In the morning, as Paul sat working some diffraction equations, because he was waiting for the night's computer run results, a man in a dark suit and hat stepped into the door. "Mr. Owens?"
The man took his hat off and stepped into the room. He closed the door behind him and walked toward Paul, who sat at the only desk, and the only chair. He pulled out a billfold, in which was a badge. "I'm Special Agent John Mandigar of the local FBI office."
They shook hands. Paul's gut gave an ominous twinge.
Mandigar was a person of contrasts. His pale skin contrasted with this overly dark hair as if one or the other were artificial. His eyes were very dark, the pupils gleaming oddly in the cold gray light in the room. His hair was clipped short, in straight lines, even around the ears, which put them in a sort of boxalmost a futuristic design.
Mandigar pulled out a notebook which he opened on the desk. He unscrewed a fountain pen and leaned over the desk ready to write. "Mr. Owens, I am wrapping up the field investigation on your TS review. Do you have any questions at this moment that you would like to ask me?"
"How's it going?"
"We'll have a final decision in a week."
"This was all sort of sudden and unusual, wasn't it?"
"Unusual?" Mandigar had thin lips, and they easily contracted into straight lines. His little black eyes blazed. "Mr. Owens, the Government can review anyone's clearance any time."
"Mr. Mandigar, investigations cost a lot of money, don't they? So wouldn't there have to be a reason?"
Mandigar shrugged, sputtering a bit. "Well, yes, though not necessarily."
"A team of auditors came in and found that my hair was too long and I was playing loud music. Disco music. Apparently these guys still live in the Vietnam of the 1960's and they want to get rid of me, so they've triggered this whole unnecessary investigation."
"Well, I wouldn't say unnecessary. There have been a few employees fired for smoking marijuana. Your name was suggested bysome partiesas a candidate to check into. You're clean."
"Who were the parties who searched my house a last week?"
"Mr. Owens, we don't search houses. That requires a warrant, and I see no indication in your file that a warrant was ever requested or issued."
"How can I believe you?"
"I wouldn't lie to you."
"Somebody searched my house."
"Why didn't you call the police?"
Paul stopped and thought. Why hadn't he? "In my situation, Mr. Mandigar, you begin to feel as though the whole world is against you."
Mandigar shook his head lightly. "I don't know what to tell you." He lightly punched his fist on the desk. "There is, however, this major problem. You see, there is a record at your college campus of you being arrested during an antiwar demonstration. You were formally charged, but you were not convicted."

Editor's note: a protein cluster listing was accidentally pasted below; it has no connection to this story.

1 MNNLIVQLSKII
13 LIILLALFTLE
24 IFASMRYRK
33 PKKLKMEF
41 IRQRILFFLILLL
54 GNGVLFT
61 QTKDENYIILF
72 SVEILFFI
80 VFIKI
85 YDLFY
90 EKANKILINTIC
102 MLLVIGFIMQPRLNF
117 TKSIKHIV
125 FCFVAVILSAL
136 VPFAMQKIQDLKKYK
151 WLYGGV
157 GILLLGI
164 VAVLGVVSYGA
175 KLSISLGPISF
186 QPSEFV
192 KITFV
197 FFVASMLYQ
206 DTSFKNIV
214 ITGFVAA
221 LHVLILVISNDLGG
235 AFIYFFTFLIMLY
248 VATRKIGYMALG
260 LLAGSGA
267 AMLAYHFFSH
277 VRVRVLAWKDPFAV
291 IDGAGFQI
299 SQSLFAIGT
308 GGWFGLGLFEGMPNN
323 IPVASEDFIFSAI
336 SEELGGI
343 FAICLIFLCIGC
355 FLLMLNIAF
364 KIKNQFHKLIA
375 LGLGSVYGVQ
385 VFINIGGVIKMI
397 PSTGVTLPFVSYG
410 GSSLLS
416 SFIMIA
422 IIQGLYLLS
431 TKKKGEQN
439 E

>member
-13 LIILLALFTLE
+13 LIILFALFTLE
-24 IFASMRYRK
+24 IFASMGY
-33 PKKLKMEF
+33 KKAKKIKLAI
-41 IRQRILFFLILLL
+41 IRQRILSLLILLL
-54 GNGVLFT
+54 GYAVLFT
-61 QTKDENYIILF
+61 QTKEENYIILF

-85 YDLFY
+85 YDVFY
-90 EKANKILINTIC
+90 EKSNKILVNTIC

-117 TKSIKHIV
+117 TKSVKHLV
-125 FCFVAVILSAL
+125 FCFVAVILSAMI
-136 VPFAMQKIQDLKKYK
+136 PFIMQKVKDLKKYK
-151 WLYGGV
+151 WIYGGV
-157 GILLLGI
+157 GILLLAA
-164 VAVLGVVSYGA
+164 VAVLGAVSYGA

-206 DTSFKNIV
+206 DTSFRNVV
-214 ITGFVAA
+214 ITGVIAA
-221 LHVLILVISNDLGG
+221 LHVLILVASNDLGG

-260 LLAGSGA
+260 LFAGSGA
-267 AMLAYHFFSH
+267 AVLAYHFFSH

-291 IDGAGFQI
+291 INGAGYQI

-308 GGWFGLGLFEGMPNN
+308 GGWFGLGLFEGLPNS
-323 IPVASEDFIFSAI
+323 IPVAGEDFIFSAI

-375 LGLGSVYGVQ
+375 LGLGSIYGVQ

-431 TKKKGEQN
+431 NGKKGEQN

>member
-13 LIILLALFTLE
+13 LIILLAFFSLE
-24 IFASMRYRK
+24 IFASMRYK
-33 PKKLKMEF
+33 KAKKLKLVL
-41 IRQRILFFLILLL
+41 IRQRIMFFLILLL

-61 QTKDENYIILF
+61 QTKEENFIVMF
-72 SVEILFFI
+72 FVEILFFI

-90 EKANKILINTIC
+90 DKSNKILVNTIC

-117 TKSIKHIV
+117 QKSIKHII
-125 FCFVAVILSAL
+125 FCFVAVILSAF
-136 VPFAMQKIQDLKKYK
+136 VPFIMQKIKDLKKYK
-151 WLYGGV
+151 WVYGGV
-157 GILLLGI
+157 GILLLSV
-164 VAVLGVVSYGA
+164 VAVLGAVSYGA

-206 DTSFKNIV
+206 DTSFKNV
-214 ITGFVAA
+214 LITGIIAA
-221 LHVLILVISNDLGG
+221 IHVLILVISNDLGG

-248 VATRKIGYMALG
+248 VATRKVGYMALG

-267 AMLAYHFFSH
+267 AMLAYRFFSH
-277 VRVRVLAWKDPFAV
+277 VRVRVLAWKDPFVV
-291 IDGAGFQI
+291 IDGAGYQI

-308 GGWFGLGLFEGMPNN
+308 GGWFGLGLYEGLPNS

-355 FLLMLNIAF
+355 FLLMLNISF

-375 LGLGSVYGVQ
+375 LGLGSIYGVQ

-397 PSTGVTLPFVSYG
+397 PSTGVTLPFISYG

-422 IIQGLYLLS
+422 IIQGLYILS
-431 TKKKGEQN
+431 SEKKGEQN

Paul said: "It was absolutely ludicrous. I was on my way to a chemistry class, and I stopped to watch this big brawl between the campus cops and some demonstrators. I was arrested, along with several other students. It took three days to get the witnesses to come forth and say that we had just arrived there, and that we had not been part of it."
Mandigar put his hands in his pockets and swaggered around the room. "Good, Mr. Owens, real good. Why did the original investigation not make a note of it? Because you lied about it?"
"No. I told about itit's on my application for this job, where they ask if you were ever arrested for any reason. Mr. Niederhauserthat was your predecessorbelieved me, and a statement was put into my file, saying that the arrest had been a mistake. Campus police records confirmed it."
"Okay, I'll buy that. The problem is, though, that your presence at that demonstration may in fact mean that you were at other demonstrations. That you were in fact a student demonstrator. That you may have been in violation of various local ordinances and so forth, never mind that you may have been a traitor to your country!"
"I have never had a treasonous thought in my head, Mr. Mandigar. I don't drink to excess, I don't smoke, I don't use drugs, and I try not to exceed the speed limit."
"I just wish all of you would go away and let me do my work. That would be good for my country."
"Okay, Mr. Owens. Lockheed will hear from us in a week or so, and they'll notify you whether you're fired or not."
Mandigar picked up his hat and left the room.
Paul sat in utter silence, except for the faint creaking of the door as a cold wind blew down the corridor.